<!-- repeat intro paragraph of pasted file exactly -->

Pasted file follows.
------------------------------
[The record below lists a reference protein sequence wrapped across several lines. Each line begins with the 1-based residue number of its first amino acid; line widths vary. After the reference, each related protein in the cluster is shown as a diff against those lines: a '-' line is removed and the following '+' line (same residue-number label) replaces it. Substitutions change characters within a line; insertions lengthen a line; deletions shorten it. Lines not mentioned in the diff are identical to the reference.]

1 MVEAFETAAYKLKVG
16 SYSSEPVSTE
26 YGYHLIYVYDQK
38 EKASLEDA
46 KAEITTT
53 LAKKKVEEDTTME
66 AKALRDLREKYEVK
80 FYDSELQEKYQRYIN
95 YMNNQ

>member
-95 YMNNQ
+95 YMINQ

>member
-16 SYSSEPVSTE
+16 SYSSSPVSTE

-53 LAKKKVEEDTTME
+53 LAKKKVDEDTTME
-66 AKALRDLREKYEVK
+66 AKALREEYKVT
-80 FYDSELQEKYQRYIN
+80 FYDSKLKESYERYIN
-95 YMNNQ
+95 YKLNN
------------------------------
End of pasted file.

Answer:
[The record below lists a reference protein sequence wrapped across several lines. Each line begins with the 1-based residue number of its first amino acid; line widths vary. After the reference, each related protein in the cluster is shown as a diff against those lines: a '-' line is removed and the following '+' line (same residue-number label) replaces it. Substitutions change characters within a line; insertions lengthen a line; deletions shorten it. Lines not mentioned in the diff are identical to the reference.]